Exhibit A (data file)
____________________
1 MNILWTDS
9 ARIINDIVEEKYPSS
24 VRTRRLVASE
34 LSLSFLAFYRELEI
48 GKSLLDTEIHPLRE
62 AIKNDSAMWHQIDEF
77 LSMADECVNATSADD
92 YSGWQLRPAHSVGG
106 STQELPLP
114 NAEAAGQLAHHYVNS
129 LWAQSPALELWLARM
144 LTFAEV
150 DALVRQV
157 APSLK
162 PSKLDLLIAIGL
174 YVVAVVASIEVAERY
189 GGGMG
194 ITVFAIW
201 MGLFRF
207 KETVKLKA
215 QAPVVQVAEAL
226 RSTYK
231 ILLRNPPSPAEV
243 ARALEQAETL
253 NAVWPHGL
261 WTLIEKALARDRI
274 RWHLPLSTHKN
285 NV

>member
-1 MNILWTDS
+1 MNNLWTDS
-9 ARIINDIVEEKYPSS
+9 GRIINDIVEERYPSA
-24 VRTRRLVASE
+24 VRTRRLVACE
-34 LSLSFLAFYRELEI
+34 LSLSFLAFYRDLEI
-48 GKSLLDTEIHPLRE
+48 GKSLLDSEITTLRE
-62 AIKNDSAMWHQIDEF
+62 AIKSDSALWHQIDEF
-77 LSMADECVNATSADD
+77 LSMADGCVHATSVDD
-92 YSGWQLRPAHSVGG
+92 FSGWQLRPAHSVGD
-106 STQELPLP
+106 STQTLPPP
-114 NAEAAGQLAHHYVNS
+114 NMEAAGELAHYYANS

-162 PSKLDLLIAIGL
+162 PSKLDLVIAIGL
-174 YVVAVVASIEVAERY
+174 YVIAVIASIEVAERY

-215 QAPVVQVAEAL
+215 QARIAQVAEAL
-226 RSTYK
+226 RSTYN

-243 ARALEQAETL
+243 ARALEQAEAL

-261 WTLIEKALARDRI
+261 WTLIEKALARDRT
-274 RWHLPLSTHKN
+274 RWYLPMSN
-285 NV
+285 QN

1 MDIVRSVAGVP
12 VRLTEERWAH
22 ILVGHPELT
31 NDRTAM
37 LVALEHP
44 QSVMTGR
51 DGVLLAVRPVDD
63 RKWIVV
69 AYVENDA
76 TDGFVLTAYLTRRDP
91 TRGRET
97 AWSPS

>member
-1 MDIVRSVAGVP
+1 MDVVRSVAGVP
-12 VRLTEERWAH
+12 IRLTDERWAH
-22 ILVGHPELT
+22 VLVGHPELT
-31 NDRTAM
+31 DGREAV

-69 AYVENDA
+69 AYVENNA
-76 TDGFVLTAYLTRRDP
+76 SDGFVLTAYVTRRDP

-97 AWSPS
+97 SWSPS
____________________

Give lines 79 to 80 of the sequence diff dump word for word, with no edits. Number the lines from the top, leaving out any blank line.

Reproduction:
-1 MDIVRSVAGVP
+1 MDVVRSVAGVP